Some people put several partitions on a hard disk. The partition map tracks the various partitions. I damaged the partition map. As with the bad sectors, I performed this test on a real hard disk, since disk images don’t have partition maps. Tech Tool Pro didn’t detect the problem. Of the other utilities, only Norton Disk Doctor even noticed this problem, although it couldn’t fix it.
Finally, instead of testing errors individually, I created a disk image with a slew of problems. I messed with the headers in some nodes, the records in various nodes, and the maps in some nodes. Some nodes got hit with all three bits of nasty corruption. I did this in both the catalog and extent files. It took Tech Tool Pro three tries, and on the third try it hung, but it finally did put the disk back together. However, about 50 files were missing. Considering the level of damage, Tech Tool Pro acquitted itself well enough. Only DiskWarrior handled this serious situation better, fixing the disk and losing fewer files. The other utilities tried hard, but as with the king’s horses and the king’s men, they simply couldn’t put Humpty Dumpty together again.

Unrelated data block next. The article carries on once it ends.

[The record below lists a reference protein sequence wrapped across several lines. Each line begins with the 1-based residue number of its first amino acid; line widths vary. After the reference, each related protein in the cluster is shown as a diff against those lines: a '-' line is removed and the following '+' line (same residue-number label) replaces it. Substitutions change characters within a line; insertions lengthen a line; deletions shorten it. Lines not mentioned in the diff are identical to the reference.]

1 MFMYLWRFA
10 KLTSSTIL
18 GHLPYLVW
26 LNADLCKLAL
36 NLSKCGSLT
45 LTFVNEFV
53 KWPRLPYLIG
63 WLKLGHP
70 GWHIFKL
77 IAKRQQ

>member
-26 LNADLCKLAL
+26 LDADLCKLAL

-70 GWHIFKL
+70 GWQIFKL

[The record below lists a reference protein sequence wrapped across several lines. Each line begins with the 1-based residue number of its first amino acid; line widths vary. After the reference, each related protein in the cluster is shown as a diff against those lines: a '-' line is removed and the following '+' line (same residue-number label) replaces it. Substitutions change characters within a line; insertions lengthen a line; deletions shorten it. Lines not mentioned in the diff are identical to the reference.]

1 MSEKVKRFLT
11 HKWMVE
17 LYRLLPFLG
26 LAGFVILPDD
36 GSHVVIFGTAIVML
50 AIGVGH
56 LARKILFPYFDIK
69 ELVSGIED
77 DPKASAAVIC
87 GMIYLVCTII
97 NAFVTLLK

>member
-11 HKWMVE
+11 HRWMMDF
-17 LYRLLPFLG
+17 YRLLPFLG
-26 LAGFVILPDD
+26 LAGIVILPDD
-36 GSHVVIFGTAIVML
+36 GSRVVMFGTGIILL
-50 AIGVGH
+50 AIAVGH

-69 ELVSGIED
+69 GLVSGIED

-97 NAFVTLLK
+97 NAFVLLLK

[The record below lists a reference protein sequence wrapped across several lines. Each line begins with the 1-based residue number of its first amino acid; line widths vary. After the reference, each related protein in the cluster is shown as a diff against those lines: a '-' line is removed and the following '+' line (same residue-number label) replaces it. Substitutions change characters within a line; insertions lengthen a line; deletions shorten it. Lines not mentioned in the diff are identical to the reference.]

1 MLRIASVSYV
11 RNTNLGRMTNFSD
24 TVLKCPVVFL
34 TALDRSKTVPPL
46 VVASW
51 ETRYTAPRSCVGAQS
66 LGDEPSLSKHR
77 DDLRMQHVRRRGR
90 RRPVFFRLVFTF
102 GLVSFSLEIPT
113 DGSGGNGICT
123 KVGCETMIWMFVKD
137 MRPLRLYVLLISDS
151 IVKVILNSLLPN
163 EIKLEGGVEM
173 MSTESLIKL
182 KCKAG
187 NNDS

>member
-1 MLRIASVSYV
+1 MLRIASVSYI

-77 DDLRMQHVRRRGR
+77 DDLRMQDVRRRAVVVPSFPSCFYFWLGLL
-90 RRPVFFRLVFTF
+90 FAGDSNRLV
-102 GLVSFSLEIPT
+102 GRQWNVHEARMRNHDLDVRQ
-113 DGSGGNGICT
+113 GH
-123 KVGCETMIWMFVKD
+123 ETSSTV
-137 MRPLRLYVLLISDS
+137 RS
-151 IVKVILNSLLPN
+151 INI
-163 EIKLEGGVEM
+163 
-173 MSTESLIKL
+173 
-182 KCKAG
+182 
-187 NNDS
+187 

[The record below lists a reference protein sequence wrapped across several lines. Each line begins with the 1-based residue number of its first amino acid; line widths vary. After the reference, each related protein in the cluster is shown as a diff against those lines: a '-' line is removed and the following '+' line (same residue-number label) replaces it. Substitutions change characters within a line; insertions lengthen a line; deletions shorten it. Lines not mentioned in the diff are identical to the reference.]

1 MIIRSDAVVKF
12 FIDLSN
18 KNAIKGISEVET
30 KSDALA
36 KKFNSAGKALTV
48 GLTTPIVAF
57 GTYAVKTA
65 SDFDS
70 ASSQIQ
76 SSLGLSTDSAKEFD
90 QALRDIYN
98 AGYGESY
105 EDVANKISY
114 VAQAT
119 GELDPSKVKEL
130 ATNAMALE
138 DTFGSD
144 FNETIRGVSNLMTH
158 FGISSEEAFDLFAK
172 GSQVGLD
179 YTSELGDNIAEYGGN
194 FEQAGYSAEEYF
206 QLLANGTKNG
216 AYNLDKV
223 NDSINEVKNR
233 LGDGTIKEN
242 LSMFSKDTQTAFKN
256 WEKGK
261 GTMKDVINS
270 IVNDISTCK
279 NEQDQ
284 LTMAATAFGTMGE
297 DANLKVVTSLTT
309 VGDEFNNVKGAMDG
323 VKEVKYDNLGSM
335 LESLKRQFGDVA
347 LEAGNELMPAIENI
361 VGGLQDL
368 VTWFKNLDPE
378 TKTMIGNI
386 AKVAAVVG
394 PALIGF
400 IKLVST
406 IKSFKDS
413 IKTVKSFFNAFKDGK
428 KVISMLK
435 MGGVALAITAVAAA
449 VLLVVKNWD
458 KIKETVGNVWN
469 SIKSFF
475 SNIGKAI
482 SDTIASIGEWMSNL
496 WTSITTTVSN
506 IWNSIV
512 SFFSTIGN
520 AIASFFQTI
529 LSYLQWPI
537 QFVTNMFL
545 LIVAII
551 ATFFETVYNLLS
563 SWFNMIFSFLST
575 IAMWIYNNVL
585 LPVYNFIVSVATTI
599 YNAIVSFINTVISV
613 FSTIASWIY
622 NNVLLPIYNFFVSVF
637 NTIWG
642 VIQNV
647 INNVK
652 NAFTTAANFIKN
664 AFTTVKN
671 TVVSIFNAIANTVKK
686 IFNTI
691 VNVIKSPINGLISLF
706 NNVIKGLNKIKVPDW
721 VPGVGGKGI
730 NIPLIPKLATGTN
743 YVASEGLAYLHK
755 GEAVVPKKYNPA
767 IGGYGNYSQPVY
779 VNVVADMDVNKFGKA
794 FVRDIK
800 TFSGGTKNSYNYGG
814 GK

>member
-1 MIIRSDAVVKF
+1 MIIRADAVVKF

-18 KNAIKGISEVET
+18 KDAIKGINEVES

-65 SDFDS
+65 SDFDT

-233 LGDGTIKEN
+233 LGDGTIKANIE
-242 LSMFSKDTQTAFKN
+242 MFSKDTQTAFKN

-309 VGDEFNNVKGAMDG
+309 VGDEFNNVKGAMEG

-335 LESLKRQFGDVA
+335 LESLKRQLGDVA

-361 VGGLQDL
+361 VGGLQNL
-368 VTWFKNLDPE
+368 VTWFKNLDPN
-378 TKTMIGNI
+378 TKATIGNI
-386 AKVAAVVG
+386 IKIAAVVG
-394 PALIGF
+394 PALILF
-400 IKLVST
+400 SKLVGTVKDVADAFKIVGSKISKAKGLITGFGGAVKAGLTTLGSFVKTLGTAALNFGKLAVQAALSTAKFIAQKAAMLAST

Of the 15 damaged disk images, Tech Tool Pro repaired 9 of them perfectly or well enough, and did pretty well on the last disk. That stacks up against DiskWarrior with 12 fixes, Norton Utilities with 11, Drive 10 with 9, Disk Guardian with 5 and Disk Utility with 4.
Micromat says that Tech Tool Pro and Drive 10 (also from Micromat) share the same repair engine, so it’s not surprising that the two programs scored nearly identically.
Although TechTool Pro acquitted itself fairly well, joining Drive 10 in the middle of the pack, I stick with my earlier recommendation for dealing with damaged disks. Try Apple’s Disk Utility first (since it’s free and isn’t likely to create any additional problems), and if Disk Utility fails, hand the damage over to DiskWarrior, which has the best chance of fixing whatever ails your hard disk. And please, keep good backups!
[David Shayer was a senior engineer on Norton Utilities for Macintosh 3.0, 4.0, and 5.0. Before that he worked on Public Utilities, a disk repair program that won the MacUser Magazine Editor’s Choice Award, and on Sedit, a low-level disk editor.]